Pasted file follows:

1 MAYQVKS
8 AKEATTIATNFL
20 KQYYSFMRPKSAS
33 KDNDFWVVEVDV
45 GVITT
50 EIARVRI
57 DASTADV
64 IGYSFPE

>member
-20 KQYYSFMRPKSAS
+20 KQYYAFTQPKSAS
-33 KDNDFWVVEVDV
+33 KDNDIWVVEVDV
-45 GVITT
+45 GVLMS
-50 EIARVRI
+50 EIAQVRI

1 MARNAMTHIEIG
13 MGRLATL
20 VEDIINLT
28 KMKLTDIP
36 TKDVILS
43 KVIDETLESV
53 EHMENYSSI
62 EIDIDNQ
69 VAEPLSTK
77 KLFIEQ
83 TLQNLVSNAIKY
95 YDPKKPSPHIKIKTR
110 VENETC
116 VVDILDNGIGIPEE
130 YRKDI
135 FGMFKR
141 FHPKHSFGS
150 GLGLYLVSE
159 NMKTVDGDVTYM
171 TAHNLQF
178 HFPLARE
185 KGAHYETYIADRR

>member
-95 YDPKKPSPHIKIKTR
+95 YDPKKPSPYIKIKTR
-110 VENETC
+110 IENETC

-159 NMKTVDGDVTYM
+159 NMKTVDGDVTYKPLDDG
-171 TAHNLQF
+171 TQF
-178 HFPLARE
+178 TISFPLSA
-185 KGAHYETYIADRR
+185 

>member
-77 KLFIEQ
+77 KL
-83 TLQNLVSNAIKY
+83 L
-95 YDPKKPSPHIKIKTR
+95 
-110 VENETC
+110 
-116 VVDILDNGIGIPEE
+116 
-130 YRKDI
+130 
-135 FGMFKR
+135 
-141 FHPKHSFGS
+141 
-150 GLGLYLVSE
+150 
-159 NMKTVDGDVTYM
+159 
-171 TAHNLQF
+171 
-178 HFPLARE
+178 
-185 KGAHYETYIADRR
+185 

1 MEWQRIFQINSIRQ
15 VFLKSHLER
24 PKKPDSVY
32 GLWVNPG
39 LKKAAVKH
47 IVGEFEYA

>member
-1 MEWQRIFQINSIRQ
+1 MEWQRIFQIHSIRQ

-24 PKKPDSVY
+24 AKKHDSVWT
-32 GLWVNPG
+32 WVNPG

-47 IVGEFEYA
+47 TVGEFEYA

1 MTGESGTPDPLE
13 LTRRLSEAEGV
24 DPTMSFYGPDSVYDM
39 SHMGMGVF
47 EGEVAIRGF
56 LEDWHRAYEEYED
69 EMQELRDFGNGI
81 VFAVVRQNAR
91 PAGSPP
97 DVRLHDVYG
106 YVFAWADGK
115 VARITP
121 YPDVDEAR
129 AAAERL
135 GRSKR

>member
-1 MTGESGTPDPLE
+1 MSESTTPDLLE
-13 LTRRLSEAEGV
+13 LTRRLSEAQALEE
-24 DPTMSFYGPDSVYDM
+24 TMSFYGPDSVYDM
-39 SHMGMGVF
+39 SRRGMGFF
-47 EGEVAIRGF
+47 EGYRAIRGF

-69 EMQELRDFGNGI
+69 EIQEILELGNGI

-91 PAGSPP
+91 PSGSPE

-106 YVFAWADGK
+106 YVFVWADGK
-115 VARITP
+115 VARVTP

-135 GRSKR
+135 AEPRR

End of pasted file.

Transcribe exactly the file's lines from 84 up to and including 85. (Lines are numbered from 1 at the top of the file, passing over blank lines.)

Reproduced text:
39 LKKAAVKH
47 IVGEFEYA